Another draft season has come and gone, injecting the league with another crop of talented rookie running backs. This class lacked the “elite” top-tier talent that warrants true first-round discussion and as a result, the class was labeled as an “ok” and “solid” group. Obviously, this group does not hold a candle to the 2023 class. The 2021 class had a pretty good season overall as rookies but could 2022’s crop of rookie running backs be in for a similar output? Anything is possible once the season kicks off.
In the past, rookie running backs require opportunities to produce. Looking back at the leaders from the last five years, Najee Harris, Jonathan Taylor, Josh Jacobs, Saquon Barkley and Kareem Hunt all got said opportunities. The average number of carries during their rookie season was 263.
To determine which 2022 rookie running backs will lead the group in rushing, a question must be answered: which running back has the most favorable path to have the necessary opportunities? The options are plentiful, to say the least.
Looking at the landing spots for these rookie running backs, the obvious choice is Breece Hall with the New York Jets, especially if you factor in the draft capital and scheme fit. But is he the only choice? Not necessarily.
Kenneth Walker has a chance in a Pete Carroll-led Seattle offense that wants to establish a consistent running attack, though Walker has two veteran backs in front of him. That being said, both vets struggle with injuries and lack the explosive play ability that Walker adds to the offense. If he keeps the competition close through training camp and preseason, Carroll is bound to give Walker ample opportunities to produce.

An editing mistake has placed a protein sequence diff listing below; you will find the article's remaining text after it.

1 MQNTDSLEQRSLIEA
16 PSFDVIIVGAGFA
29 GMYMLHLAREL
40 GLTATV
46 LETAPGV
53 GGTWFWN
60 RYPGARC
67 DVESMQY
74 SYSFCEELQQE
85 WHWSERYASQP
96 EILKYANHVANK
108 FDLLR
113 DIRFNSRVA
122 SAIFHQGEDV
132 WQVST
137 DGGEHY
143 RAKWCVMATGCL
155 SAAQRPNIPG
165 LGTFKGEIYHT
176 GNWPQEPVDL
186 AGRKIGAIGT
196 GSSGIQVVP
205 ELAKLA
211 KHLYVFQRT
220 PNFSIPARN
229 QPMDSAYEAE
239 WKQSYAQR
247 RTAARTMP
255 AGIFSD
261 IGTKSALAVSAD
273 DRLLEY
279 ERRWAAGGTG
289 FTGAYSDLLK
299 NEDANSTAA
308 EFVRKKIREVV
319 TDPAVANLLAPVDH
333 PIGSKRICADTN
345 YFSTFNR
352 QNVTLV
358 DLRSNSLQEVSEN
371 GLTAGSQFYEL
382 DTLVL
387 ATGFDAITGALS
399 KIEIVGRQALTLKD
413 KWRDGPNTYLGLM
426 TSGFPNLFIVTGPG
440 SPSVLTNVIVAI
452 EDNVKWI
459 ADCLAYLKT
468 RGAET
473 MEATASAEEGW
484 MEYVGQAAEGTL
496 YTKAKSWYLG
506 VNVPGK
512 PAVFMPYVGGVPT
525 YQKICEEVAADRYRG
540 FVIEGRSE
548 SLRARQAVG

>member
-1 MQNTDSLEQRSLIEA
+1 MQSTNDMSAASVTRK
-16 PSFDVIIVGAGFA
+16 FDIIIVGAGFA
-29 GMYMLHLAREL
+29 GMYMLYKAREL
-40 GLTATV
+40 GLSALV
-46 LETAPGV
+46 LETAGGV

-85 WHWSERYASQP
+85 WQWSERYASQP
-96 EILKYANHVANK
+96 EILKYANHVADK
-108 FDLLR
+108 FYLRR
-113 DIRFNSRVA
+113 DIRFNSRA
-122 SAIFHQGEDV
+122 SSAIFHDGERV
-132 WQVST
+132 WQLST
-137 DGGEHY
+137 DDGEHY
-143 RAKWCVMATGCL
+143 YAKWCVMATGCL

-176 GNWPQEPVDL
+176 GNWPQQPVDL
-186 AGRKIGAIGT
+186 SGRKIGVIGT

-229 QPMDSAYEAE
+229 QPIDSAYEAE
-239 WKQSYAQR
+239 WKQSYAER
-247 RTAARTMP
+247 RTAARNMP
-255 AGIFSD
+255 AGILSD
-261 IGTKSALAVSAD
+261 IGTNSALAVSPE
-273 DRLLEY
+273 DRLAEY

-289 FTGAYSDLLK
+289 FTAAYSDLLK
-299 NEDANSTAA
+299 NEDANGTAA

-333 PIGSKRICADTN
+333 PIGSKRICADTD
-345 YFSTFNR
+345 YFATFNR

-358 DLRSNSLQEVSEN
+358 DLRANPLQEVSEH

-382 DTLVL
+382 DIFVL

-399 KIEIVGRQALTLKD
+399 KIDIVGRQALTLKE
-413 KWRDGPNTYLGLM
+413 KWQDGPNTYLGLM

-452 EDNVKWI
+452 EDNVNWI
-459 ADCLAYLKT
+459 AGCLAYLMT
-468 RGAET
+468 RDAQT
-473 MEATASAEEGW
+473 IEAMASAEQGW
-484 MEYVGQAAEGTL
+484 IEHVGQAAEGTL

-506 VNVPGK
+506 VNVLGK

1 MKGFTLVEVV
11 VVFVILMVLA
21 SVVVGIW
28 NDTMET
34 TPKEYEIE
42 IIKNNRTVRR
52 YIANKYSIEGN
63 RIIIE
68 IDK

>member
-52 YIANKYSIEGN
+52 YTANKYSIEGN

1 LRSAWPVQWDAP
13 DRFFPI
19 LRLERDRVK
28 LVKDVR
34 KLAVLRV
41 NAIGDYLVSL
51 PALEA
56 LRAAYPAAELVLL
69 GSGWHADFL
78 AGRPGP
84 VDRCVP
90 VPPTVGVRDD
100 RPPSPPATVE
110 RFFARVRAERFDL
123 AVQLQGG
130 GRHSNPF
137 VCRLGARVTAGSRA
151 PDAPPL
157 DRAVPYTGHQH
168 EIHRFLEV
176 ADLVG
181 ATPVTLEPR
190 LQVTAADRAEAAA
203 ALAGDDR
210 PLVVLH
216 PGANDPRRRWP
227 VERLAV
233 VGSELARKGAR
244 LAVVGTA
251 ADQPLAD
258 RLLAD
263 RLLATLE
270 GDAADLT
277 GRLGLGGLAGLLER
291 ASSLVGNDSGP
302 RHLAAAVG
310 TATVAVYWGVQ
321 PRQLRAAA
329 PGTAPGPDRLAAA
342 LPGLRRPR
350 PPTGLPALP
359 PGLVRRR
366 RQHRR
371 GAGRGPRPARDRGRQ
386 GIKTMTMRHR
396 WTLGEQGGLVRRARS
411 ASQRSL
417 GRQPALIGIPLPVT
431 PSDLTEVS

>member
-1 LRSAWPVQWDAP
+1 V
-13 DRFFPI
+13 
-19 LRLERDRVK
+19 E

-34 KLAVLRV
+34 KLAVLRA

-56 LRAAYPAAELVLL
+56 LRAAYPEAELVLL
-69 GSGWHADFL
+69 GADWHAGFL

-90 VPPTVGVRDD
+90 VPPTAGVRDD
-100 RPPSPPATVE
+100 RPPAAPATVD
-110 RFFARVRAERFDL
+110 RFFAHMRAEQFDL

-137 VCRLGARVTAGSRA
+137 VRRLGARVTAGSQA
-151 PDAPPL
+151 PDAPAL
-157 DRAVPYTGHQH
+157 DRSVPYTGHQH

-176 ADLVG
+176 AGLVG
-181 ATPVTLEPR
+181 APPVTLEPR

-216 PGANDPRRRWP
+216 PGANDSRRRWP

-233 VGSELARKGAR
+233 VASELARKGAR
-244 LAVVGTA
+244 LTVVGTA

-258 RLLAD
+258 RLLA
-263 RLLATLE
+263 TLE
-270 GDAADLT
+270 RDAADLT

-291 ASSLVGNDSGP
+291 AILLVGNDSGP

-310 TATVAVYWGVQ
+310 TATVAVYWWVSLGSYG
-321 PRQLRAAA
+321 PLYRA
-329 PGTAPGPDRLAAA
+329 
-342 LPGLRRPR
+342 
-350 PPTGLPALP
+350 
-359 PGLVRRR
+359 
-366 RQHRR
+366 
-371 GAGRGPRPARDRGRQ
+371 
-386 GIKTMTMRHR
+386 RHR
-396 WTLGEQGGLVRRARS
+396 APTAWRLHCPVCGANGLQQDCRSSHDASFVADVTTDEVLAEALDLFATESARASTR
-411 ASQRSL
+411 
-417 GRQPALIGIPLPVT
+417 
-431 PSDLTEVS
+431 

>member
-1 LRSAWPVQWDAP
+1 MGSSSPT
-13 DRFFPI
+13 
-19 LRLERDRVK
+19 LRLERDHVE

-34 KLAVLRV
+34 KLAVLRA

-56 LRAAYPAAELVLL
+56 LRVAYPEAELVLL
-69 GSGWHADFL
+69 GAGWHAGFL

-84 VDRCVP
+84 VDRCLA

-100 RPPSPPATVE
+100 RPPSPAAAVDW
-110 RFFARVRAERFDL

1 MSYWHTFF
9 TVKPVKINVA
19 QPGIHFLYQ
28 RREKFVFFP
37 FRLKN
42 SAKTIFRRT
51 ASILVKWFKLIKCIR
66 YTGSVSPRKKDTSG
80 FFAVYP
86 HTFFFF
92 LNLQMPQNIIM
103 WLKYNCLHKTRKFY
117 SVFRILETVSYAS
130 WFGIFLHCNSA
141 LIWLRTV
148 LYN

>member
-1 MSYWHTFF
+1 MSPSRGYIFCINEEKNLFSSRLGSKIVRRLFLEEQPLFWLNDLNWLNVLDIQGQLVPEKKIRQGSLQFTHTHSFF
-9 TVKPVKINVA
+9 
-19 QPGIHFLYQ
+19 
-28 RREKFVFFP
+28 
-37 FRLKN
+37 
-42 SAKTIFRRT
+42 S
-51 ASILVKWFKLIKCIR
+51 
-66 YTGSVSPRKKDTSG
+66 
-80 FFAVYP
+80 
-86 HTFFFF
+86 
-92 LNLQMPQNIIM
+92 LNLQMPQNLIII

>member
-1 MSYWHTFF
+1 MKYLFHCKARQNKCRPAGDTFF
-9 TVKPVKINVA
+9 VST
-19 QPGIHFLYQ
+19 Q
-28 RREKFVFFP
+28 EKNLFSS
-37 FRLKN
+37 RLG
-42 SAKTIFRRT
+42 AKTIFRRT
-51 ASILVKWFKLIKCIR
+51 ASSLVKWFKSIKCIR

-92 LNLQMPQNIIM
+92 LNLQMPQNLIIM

The Washington Commanders drafted Brian Robinson Jr in the third round. Concerns regarding Antonio Gibson’s long-term status with the Commanders made the selection of Robinson understandable. If Gibson cannot cure his fumbling issue and remain healthy, we might see Robinson faster than expected.
Head Coach Ron Rivera is an old-school coach that wants to run the football and be physical, therefore Robinson has a real shot to cut into Gibson’s carries. Robinson gives them a physical downhill presence between the tackles and with that, this offense could look eerily similar to the model the Colts used with Wentz in 2021 as far as limiting the quarterback’s throwing attempts and opportunities to turn the football over.
My dark horse is Dameon Pierce as he was selected by the Houston Texans to add talent to their uninspiring running back room. Pierce is a tough, hard-hat-and-lunch-pail type of running back, and plays with a good base to absorb contact while he continues to fight for extra yardage.
As such, Pierce can potentially win this job during training camp. If so, the Texans’ goal is to build around quarterback Davis MIlls and make his life easier. A tough and reliable rushing attack is a great start. But for the opportunities to present themselves, Pierce has to take the bull by the horns and never look back.
All of the aforementioned running backs have the opportunity to step in and earn valuable reps as rookie ball carriers. But, who will lead the rookie class in rushing in 2022?
I am still going with Hall. The Jets coaching staff has connections to San Francisco Head Coach Kyle Shanahan, who loves to ride the hot hand. Hall will share reps with second-year running Michael Carter but this offense will lean on the run game to remain balanced in their attack to help support second-year quarterback Zach Wilson.
This philosophy will allow Wilson to attack defenses off play-action for chunk plays down the field. Hall should be viewed as Carter’s Javonte Williams, a.k.a. the bigger and stronger back that is leaned on with a greater workload.
It should be exciting to watch during the season. Anything is possible, especially when it pertains to running the football.